Joy of Sake: The how-to guide

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jos volunteerHow will you tackle 370 junmai, ginjo and daiginjo sakes along with bites from 19 restaurants? That’s the conundrum that awaits at Friday night’s Joy of Sake.

From past experience attending this event, I’ve gleaned some info to help you strategize. Joy of Sake is actually the world’s largest sake tasting outside Japan, and as sake becomes more popular in Hawaii, it keeps growing. To help accommodate the crowd, organizers have upped the space by 20 percent this year by introducing Izakaya Alley, which will feature upscale street foods from popular Oahu eateries including Koko Head Cafe, Pig and the Lady and Buho Cocina y Cantina. Plus Shimazu Store will be selling sake shave ice for $5, and that includes 2-ounce shots of my favorite yuzusake as well as ume sake poured over the shave ice.

This year sake drinkers will be able to taste two sakes that received unanimous perfect scores from all 10 judges at last year’s U.S. National Sake Appraisal, a miraculous feat considering there had been only one other perfect sake since the judging started in 2001. I’m curious to find out how Benten’s tokubetsu junmai (which you’ll find on the junmai tables) and Koimari’s Saki junmai ginjo (ginjo jos bottlestables) will fare in this year’s appraisal, which is being held in Honolulu today and tomorrow. We will know the results by Friday, including whether judges find any new perfect sakes. Even if they don’t, you’ll be able to try all the sakes that win gold and silver awards because every sake entered in the appraisal will be opened for tasting Friday night.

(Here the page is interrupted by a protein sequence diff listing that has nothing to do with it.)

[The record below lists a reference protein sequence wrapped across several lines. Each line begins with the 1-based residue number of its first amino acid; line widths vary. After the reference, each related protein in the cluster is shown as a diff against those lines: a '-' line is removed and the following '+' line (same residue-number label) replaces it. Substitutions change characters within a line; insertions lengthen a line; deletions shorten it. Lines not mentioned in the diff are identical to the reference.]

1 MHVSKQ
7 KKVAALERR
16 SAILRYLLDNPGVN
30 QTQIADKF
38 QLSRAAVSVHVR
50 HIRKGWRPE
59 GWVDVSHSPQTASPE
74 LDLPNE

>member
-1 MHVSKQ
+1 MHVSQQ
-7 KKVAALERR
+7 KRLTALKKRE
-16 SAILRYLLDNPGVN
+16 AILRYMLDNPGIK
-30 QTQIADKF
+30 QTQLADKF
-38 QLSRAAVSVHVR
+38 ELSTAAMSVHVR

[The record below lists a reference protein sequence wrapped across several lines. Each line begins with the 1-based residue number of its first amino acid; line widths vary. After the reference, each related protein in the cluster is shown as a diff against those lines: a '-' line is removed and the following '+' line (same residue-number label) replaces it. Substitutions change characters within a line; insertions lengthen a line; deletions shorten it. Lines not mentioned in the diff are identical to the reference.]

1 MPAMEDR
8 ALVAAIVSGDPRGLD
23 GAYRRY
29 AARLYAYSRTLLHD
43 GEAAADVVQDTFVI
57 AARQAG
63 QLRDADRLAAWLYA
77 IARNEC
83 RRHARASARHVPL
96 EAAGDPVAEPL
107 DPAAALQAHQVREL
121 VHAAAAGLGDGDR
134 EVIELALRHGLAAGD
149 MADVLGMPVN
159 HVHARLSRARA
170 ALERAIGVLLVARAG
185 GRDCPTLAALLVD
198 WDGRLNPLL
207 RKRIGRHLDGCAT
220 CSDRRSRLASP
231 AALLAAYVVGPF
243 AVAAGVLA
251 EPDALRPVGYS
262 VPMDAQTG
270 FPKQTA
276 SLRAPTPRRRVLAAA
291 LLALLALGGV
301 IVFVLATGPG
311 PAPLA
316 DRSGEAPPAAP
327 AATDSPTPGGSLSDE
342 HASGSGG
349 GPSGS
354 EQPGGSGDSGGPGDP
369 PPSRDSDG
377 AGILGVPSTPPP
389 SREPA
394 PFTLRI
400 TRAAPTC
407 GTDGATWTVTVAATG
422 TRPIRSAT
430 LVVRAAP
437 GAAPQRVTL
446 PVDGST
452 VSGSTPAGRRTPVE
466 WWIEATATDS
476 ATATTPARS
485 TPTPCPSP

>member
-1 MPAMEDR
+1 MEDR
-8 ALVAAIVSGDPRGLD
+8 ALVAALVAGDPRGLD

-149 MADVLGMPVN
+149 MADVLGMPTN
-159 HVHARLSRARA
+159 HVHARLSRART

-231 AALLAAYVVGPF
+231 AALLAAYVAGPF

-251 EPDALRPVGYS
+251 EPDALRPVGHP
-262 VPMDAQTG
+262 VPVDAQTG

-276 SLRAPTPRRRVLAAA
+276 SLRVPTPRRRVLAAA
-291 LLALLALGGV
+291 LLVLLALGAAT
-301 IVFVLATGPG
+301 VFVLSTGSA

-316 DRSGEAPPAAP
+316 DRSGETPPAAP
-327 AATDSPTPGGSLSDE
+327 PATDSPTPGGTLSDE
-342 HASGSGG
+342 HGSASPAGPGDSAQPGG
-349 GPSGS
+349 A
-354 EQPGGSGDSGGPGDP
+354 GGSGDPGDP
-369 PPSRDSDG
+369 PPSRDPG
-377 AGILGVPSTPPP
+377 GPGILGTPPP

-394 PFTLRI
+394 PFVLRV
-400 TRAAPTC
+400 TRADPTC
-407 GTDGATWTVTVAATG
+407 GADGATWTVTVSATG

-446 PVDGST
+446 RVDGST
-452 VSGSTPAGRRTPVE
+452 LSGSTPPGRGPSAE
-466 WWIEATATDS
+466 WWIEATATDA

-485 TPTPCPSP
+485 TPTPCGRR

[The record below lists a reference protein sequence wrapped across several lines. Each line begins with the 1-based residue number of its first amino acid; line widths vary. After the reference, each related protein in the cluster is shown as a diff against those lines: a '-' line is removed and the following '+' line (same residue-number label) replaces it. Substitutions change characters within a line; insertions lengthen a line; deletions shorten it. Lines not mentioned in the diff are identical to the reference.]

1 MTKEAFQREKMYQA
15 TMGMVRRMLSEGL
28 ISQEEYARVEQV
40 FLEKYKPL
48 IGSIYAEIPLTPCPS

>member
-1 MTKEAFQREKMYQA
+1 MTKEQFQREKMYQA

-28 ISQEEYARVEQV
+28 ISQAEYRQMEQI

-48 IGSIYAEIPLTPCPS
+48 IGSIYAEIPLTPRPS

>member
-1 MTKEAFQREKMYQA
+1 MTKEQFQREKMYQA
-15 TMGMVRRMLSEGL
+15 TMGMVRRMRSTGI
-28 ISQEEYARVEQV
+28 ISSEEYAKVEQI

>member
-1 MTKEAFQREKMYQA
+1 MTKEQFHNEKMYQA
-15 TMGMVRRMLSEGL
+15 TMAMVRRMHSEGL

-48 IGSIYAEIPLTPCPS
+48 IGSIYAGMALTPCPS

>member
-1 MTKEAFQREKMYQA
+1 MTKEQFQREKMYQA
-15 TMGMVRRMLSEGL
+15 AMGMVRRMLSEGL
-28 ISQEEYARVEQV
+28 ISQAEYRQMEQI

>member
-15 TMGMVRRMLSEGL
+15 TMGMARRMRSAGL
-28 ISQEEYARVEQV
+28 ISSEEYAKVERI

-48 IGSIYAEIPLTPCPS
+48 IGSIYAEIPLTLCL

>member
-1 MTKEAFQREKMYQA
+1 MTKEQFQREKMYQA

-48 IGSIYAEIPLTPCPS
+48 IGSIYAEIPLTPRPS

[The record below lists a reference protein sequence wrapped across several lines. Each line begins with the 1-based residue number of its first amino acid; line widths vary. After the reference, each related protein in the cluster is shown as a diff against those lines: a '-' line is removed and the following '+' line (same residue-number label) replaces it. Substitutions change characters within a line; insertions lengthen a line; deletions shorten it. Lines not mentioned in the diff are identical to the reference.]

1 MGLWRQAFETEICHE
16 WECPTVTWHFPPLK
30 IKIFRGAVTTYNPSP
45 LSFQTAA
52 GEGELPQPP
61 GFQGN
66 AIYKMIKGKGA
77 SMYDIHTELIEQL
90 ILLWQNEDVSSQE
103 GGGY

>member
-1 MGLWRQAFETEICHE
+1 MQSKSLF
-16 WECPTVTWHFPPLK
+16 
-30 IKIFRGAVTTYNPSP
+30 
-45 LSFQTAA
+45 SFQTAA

Want to know what 3,590 bottles of sake look like? Since the Joy of Sake and the appraisal are based in Honolulu, brewers send cases of their sakes here and volunteers sort them for events in Honolulu and New York.

When you arrive: Be sure to have your ticket handy. Both paper tickets sold at stores as well as Eventbrite printouts and electronic tickets on your mobile device are welcomed. This new system is meant to help streamline check-in with a simple scan as sake lovers arrive. Early admission tickets will allow for a 5:30 p.m. entry and general admission tickets will enter at 6:30 p.m.

jos sampleNavigating the sea of sake: This sake tasting is a marathon, not a sprint. Remember, 370 sakes are impossible to sample, set a reasonable goal and follow your game plan. There will be water stations spread out throughout the room, be sure to visit them frequently to help cleanse the palate and wash down the tasty eats.

Silver and gold stars on sake placards mean those sakes were judged most outstanding at the Appraisal. Most cards will have black stars, meaning the sakes can only be found in Japan and are not exported to the U.S.

Grazing tips: Joy of Sake has lined up 19 restaurants including two mainland eateries for your tasting pleasure. Most of them have been created specially for this event. I picked out some that will be at the top of my hit list. Be sure to show our mainland friends a lot of aloha, Hopscotch of Oakland, California and Memphis Minnie’s BBQ Joint of San Francisco. For a complete listing of the restaurants and dishes, click here.

Gokujo Sushi

The chefs from Gokujo will be serving up spicy ahi or California hand rolls. These temaki are perfect snacks to tide you over while waiting in another food line.

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Please be safe and responsible and have a designated driver or take a taxi at the end of the night. See you Friday!

What: Joy of Sake
When: Friday, July 18 from 6:30 p.m. to 9 p.m.
Where: Hawaii Convention Center
Tickets: $95 at www.joyofsake.com, $105 at the door

2 comments
Annoddah_Dave
Annoddah_Dave

CB:  Is sake tasting like wine tasting where spit containers are available?

Chuggy_Bear
Chuggy_Bear

@Annoddah_Dave you know, now that you mention it, I think they do provide some.  The event is self-pour which is a big plus for all the sake fanatics and people can determine how much they want to sample.